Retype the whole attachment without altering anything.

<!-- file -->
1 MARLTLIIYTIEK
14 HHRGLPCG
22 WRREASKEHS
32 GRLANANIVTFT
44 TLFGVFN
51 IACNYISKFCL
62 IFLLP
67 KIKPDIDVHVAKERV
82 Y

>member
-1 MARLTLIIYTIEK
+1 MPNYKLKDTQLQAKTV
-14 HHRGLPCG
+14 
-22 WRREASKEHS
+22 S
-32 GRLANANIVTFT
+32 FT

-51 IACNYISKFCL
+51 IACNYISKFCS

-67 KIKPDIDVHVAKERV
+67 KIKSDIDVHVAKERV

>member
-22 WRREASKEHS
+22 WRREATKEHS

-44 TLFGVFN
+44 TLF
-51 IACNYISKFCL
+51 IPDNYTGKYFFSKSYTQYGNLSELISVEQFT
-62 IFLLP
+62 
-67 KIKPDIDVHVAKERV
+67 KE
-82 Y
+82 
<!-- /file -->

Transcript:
1 MARLTLIIYTIEK
14 HHRGLPCG
22 WRREASKEHS
32 GRLANANIVTFT
44 TLFGVFN
51 IACNYISKFCL
62 IFLLP
67 KIKPDIDVHVAKERV
82 Y

>member
-1 MARLTLIIYTIEK
+1 MPNYKLKDTQLQAKTV
-14 HHRGLPCG
+14 
-22 WRREASKEHS
+22 S
-32 GRLANANIVTFT
+32 FT

-51 IACNYISKFCL
+51 IACNYISKFCS

-67 KIKPDIDVHVAKERV
+67 KIKSDIDVHVAKERV

>member
-22 WRREASKEHS
+22 WRREATKEHS

-44 TLFGVFN
+44 TLF
-51 IACNYISKFCL
+51 IPDNYTGKYFFSKSYTQYGNLSELISVEQFT
-62 IFLLP
+62 
-67 KIKPDIDVHVAKERV
+67 KE
-82 Y
+82 